Code for Teens Review

Our family loves coding. My college major was computer science. My husband works in IT and taught our older kids to create web pages. I was excited to have the opportunity to review a book from Code for Teens. It would teach my youngest daughter to program using JavaScript. When she saw samples of the book online, she shared my excitement.

We could hardly wait for the book Code For Teens: The Awesome Beginner’s Guide to Programming (Volume I) to arrive. We were anxious to get started.

Getting Started

With bated breath, I slid the first Code for Teens book out of its envelope. Delighted to have it in hand, I wasted no time in sitting down to read the introduction.

It was even better than I had expected. Glossy pages, colorful illustrations, and engaging, humor-filled writing captured my interest. I knew my daughter would appreciate the book. She enjoyed reading the introduction the following day.

When I headed out to jury duty a couple days later, the book was almost forgotten. A reminder or two was all it took for my daughter to sit down with the book once more.

Our summer has been very busy, so progress through the book has been pretty slow. I was hoping my daughter could tackle a chapter each week. Life happens, though. Neighbor kids knock on the door asking to play. Mom is called upon to fulfill her civic duty. Extended family members visit. We hit the road for a family trip. The swimming pool beckons…

Summer should include lots of fun downtime. I am glad to allow my daughter to work through the book at a slower pace than I might require during the school year. The author recommends spending twenty minutes each day working through the book. My aspiring programmer advances her JavaScript skills only a couple days a week.

What’s in a Chapter?

Each chapter explains coding concepts and provides plenty of opportunities to practice them. Lighthearted “dad jokes” and colorful illustrations make the book fun to read. As my daughter read through the chapter, she paused often to type sample code into her computer.

Code for Teens, Volume 1, introduces concepts used in most programming languages. Explanations are clear and simple—easy for kids ages ten and up to understand.

Following each chapter is a short quiz. My daughter used Google Docs to create a “worksheet” for her answers. We compared her responses to those at the back of the book.

After completing the first quiz, she worked through a set of drills. She typed a list of valid code snippets into the computer to see what would happen. Next, she tried typing in code snippets with errors to determine what was wrong with them. In her “worksheet” file, she explained what each mistake was.

After completing the quiz and drills, my daughter was ready to tackle a DIY coding project. The first project required her to create code to determine the average age of her family members. After running the code, she added it to her “worksheet.”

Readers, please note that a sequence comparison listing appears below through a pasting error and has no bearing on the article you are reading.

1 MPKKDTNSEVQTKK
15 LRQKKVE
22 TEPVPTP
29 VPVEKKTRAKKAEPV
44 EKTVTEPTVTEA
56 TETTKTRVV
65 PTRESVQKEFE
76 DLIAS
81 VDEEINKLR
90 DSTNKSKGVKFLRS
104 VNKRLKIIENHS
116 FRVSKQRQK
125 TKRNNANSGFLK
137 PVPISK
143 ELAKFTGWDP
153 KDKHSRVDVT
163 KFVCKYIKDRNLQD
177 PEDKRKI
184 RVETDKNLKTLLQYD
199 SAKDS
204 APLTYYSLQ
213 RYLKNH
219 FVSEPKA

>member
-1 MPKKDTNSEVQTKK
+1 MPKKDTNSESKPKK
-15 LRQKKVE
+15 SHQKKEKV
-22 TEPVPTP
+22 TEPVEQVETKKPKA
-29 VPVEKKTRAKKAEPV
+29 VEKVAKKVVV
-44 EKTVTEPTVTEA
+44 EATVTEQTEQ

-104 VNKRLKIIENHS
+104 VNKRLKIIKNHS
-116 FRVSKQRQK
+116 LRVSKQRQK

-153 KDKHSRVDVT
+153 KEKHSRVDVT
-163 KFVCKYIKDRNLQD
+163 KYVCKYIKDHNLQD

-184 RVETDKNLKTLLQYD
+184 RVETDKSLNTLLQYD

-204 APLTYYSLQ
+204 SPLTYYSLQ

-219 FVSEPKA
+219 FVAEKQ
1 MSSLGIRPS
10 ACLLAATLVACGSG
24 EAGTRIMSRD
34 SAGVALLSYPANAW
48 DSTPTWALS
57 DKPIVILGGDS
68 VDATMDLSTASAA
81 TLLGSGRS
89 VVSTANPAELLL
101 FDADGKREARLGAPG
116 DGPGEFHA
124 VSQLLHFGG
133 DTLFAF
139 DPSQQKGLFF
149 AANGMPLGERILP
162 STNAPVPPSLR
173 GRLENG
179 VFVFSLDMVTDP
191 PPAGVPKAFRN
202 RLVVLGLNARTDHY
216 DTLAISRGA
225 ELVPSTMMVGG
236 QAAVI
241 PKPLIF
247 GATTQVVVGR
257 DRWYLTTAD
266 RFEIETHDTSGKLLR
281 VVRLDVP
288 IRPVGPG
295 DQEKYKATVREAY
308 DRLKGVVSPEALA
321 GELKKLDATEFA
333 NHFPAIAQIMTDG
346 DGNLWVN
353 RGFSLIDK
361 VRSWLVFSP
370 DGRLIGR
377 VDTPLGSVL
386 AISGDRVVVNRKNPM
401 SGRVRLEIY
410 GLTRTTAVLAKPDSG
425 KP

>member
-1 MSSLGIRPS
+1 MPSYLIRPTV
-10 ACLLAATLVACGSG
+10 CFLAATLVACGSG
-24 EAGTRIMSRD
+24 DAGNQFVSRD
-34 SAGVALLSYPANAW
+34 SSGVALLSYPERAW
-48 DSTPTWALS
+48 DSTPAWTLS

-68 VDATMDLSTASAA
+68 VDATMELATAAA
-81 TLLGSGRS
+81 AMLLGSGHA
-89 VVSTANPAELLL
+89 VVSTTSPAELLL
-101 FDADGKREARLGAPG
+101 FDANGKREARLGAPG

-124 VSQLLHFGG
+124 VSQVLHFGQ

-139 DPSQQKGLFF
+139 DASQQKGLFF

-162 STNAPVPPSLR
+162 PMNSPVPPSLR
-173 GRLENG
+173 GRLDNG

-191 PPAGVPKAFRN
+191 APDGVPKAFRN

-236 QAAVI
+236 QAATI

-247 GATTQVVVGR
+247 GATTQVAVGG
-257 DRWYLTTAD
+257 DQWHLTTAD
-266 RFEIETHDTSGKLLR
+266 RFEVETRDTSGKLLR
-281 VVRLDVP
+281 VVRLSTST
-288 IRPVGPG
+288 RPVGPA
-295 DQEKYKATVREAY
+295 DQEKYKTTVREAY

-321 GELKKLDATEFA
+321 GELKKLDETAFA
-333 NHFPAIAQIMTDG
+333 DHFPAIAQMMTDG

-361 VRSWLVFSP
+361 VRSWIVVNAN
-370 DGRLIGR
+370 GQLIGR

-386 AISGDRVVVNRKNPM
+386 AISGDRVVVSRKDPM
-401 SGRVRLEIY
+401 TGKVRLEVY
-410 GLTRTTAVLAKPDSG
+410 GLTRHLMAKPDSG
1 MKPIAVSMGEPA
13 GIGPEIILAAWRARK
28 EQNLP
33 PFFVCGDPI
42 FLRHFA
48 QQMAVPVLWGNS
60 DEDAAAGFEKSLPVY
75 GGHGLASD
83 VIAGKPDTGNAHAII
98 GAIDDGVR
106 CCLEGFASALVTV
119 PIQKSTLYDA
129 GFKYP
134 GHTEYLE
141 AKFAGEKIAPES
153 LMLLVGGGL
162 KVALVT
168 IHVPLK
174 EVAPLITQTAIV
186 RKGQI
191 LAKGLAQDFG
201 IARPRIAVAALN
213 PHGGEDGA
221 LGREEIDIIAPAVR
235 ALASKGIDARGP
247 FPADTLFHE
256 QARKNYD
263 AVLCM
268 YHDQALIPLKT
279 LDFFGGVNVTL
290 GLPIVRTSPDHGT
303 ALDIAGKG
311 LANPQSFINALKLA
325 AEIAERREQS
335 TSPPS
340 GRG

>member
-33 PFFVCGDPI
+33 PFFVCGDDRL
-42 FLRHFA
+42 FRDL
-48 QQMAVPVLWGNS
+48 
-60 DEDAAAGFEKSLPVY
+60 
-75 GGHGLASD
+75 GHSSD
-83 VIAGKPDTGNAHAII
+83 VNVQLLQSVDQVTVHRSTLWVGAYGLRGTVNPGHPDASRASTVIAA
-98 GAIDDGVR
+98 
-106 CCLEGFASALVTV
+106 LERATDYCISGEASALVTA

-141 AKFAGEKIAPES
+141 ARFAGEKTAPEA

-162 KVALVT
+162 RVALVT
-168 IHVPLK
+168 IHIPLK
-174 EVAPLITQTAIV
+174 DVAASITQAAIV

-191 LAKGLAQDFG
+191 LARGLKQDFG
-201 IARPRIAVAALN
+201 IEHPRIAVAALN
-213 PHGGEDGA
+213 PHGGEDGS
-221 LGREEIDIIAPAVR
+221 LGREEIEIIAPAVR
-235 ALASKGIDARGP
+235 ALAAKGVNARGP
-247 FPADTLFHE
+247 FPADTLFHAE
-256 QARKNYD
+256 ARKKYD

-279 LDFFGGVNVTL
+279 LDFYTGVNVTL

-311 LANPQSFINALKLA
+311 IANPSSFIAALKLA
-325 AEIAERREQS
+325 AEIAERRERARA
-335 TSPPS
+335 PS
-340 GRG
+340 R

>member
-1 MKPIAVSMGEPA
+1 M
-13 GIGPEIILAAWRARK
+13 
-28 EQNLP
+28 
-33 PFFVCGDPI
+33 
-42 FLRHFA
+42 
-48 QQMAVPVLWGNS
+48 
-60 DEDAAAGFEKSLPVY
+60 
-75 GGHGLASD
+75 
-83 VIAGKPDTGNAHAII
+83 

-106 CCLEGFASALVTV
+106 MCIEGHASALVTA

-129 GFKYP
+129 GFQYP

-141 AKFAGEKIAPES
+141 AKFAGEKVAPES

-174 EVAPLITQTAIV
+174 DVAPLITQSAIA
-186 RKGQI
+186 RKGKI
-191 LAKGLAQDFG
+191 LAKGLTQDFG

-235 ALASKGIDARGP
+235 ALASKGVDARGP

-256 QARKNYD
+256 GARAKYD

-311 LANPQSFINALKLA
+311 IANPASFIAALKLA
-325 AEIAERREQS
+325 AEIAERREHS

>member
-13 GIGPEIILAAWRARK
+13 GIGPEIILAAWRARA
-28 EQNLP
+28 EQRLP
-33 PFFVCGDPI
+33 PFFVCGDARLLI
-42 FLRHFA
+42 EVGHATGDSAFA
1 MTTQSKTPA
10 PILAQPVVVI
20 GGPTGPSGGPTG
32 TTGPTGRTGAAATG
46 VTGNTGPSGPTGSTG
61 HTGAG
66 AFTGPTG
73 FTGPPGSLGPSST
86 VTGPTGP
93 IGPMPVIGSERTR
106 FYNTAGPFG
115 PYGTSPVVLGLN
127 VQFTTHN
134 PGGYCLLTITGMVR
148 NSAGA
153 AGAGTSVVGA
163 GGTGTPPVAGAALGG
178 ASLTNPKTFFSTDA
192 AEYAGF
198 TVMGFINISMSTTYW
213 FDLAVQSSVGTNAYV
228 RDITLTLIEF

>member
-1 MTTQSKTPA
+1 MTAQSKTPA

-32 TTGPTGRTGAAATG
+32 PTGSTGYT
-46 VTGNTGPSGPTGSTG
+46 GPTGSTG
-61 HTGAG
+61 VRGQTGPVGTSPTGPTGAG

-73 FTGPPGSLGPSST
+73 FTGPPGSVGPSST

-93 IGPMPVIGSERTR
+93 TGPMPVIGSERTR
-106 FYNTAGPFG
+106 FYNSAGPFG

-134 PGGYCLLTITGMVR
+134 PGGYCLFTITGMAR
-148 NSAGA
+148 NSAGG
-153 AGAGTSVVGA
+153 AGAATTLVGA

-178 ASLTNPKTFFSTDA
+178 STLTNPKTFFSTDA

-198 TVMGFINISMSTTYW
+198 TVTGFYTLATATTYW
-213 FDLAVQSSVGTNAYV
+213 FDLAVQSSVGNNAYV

“The DIY projects are so easy that it almost feels like cheating.”

Subsequent chapters follow up the DIY project with an aggregate review section. These cumulative review questions help cement concepts students have already learned.

My Daughter’s Opinion

My twelve-year-old coder could find nothing negative to say about Code for Teens. She truly likes everything about the book.

“It was so fun that even my twin sister said that it looked cool!”

She enjoys it so much that she thinks all of her siblings should work through the book. That would include:

  • her expert coder brother, who is currently studying Artificial Intelligence
  • her oldest sister, who loves to draw, write, and organize information in databases
  • our middle girl, who favors cell phones over computers any day and wants no part of coding
  • her twin, who thinks she is no good at coding even though she excels at debugging (finding errors in code).

“It is really easy to follow along. It has very clear instructions.”

The book tackles important coding concepts which challenge many adults. Yet it is written simply enough to make it seem easy. The skills and concepts throughout the book build upon each other incrementally.

My daughter enjoys writing her own code. She has become comfortable using the web browser console when programming.

“It’s really fun to talk to the JavaScript interpreter on the computer.”

JavaScript First?

One of the best things about JavaScript is the simplicity of running the code. Many programming languages require special software. All you need to run JavaScript is built into the Chrome web browser.

JavaScript is a terrific first programming language that is widely used in web design. I am thrilled that my daughter wants to learn such a useful skill. She can use it as a springboard to develop fun, interactive web pages or to learn other programming languages in the future.

Last summer the twins took a web design class which barely touched on JavaScript. The brief treatment of the topic whetted one twins’ appetite to learn more. The other became frustrated because the topic lacked a proper foundation. I love the way Code for Teens starts with actual programming in JavaScript.

Volume 2 will address creating web pages using HTML and CSS. Even though my daughter already learned some web design skills, she thinks she will enjoy it. I can’t wait to explore more books in the Code for Teens series!

Click here to read more reviews of Code for Teens: The Awesome Beginner’s Guide to Programming (Volume I)